Migrant workers in Kashmir waiting for trains to take them back to their home states, October 18 (Photo: Reuters)
BY THE TIME two more migrant labourers were gunned down in Kashmir by unidentified terrorists on October 17th, it had become clear that such killings in ones and twos marked a change in how insurgency would play out in the Valley in the coming months. In terms of shock to the security situation in Kashmir, these killings offer little tremor as opposed to a big jolt like the 2019 Pulwama suicide attack. But these killings, selective and random at the same time, have managed to create an impression that not everything is in control in the Valley.
“New Delhi had been in too much hurry to show that absolute normalcy has returned to Kashmir,” says a senior police officer based in Kashmir. “A flurry of flag hoisting to plans of holding public events with too much publicity around them have boomeranged.”
This losing control of sorts was reflected immediately after the most recent killings of two Bihari labourers. The police high command issued a directive to its district-level leadership to pick up all migrant labourers from their dwellings, from north to south, and put them up in safe security camps. This directive was abandoned soon afterwards, but by that time the police and the Central Reserve Police Force (CRPF) had already put it into action. Hundreds of labourers were, for example, picked up from South Kashmir’s Pulwama district and made to stay in police and CRPF camps. It is not clear why, but within an hour or so of their shifting, some of them living in towns were sent back to their accommodations. The rest, living in villages, were asked to stay put. But, by the same evening, hundreds of migrants had begun leaving Kashmir, taking whatever mode of transport they could get.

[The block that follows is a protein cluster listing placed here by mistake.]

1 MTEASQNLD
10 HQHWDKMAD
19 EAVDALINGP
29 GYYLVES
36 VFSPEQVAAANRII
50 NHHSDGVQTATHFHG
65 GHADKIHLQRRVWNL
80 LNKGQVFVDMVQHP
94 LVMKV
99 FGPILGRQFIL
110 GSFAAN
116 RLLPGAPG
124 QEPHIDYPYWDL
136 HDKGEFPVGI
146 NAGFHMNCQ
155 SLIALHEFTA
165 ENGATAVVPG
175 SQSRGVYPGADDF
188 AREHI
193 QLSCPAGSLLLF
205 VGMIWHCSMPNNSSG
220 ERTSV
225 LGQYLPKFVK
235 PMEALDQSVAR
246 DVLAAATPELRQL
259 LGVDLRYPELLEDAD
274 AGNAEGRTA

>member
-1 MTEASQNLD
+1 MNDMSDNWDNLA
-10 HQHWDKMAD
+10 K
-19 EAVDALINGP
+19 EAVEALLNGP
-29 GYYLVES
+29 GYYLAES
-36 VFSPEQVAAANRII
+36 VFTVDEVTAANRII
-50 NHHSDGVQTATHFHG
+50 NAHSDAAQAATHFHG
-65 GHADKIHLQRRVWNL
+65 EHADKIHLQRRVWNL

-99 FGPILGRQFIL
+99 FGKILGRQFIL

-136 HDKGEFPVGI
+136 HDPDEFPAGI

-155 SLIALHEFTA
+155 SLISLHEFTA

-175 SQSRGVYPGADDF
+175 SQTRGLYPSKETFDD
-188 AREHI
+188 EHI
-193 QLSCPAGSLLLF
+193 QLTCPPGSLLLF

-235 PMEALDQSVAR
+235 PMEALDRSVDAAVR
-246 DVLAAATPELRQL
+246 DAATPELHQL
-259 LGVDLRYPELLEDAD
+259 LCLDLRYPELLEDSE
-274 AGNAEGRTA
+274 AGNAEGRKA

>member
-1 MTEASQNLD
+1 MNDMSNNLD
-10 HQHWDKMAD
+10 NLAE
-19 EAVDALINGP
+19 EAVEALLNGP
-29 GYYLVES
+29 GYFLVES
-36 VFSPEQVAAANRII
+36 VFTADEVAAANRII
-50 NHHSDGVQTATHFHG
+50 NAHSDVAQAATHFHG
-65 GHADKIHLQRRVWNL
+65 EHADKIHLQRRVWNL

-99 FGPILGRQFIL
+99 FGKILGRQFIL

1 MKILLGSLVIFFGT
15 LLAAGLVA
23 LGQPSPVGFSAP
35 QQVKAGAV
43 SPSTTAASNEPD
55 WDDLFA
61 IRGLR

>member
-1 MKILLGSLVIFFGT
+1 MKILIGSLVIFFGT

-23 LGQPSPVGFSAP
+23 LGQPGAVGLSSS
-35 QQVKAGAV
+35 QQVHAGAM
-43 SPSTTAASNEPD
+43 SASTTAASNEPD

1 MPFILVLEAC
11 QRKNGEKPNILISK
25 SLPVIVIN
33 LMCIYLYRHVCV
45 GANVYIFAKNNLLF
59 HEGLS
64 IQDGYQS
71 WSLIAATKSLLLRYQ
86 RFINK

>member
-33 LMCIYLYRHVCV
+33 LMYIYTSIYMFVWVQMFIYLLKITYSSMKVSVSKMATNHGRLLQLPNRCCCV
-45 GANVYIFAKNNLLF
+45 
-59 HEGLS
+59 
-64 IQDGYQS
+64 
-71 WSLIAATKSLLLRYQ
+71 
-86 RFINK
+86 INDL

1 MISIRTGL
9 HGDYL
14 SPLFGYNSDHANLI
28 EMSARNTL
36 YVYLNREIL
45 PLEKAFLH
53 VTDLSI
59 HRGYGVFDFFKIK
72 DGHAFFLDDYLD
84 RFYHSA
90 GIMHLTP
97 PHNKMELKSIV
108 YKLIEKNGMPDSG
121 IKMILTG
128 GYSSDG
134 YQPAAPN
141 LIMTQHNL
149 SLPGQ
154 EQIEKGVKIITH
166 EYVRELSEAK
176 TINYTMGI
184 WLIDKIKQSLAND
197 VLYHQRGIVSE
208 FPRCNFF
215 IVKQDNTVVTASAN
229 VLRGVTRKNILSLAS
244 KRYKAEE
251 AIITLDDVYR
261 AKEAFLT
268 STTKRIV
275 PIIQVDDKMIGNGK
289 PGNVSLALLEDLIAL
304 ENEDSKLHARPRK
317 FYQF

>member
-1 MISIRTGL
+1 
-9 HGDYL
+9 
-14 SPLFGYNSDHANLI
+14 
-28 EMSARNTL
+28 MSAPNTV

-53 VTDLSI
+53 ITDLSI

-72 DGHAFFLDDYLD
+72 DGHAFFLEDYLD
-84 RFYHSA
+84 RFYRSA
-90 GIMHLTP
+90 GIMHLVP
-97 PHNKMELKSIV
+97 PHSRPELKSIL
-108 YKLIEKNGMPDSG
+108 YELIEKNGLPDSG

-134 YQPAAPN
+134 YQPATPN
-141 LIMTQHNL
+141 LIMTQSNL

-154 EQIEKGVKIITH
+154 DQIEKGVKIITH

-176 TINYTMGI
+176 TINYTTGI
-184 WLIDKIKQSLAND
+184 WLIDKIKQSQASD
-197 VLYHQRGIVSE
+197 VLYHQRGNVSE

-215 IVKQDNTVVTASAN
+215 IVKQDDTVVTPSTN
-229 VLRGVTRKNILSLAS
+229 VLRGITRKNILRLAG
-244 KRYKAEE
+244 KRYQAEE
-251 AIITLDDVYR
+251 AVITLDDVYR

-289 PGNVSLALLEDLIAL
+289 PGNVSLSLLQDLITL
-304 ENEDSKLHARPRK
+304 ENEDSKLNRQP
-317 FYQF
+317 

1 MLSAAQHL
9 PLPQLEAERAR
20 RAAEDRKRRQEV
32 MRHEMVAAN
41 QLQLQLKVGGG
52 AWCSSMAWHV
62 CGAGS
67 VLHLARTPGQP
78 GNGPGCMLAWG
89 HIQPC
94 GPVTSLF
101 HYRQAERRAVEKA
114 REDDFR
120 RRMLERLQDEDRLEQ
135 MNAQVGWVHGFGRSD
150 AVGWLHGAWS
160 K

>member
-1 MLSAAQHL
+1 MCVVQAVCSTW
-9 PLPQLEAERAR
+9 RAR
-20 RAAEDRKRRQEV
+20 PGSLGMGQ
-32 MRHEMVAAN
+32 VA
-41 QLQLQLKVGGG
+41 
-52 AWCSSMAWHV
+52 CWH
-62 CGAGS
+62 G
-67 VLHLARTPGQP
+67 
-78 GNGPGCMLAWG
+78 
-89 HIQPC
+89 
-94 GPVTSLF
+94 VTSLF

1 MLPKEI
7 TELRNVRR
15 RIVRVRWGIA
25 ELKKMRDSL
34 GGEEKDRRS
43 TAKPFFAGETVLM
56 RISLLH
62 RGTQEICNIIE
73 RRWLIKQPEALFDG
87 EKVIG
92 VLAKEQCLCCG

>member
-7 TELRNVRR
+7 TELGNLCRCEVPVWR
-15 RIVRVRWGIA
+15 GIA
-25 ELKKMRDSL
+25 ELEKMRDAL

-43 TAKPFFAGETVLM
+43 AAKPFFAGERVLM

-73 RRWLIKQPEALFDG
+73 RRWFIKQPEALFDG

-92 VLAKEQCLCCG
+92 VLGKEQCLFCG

The same confusion and lack of decision-making could be seen in the case of the Kashmiri Pandit government employees, living in transit camps and rented accommodations in several pockets across the Valley. Days later, at least one official from the Education Department issued a directive, asking minority community teachers to return to duty. But after the latest killings, they were asked to take online classes.
The lack of clarity is not confined to decisions on the future of minority Pandits and non-locals. The biggest challenge security forces now face in Kashmir is that the identity of those committing these killings is difficult to ascertain. “There clearly is a change in the modus operandi of terrorists,” says a senior official of the National Investigation Agency (NIA). “There is an attempt to portray that the insurgency in Kashmir is indigenous and that these killings are a direct result of the anger generated after the Centre’s decision to abrogate Article 370.”
Earlier, in most cases, the arc of a young man becoming a terrorist would be clear. His brush with violence began as someone pelting stones at security forces, and then turning into one indulging in chronic stone-pelting. From that stage he would come to the notice of a terrorist overground worker (OGW), soon afterwards becoming one himself. And then, one day, his photograph with a weapon would be splashed across social media, announcing his entry to a terrorist organisation. “But these recent killings have been done by those who have so far managed to stay below the police radar, so there are no photos, no grand announcements and hence no surveillance,” says the NIA official.
Though Jammu & Kashmir Police were quick to kill some terrorists recently, claiming they were responsible for a few recent killings, sources point out that most of it is conjecture right now and a face-saving attempt. “Remember, after the Pulwama attack as well, some of the small players killed in encounters were dubbed as masterminds. But later, the masterminds turned out to be a whole bunch of other people,” one of them says. That is one reason why the investigation into some of these killings has now been handed over to NIA.
Police sources say these killings have been done by TRF or the resistance front, whose Kashmiri commander Sajjad Gul is in Pakistan. TRF is an outfit created by ISI after the 2019 abrogation of Article 370
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In the past couple of weeks, several hitherto unknown terrorist organisations have sprung up, claiming responsibility for some of the killings. The killings of two Bihari migrant labourers in South Kashmir’s Kulgam district, for example, have been claimed by two organisations—nobody had heard their names before. One of them, named the United Liberation Front Jammu and Kashmir, warned non-local “stooges” to leave “our land” or get ready for “dire consequences”. The other, Kashmir Freedom Fighters, claiming responsibility for the same killings, said that “non-settlers” were involved in “many immoral activities like drug trafficking and were in touch with Indian (security) agencies”.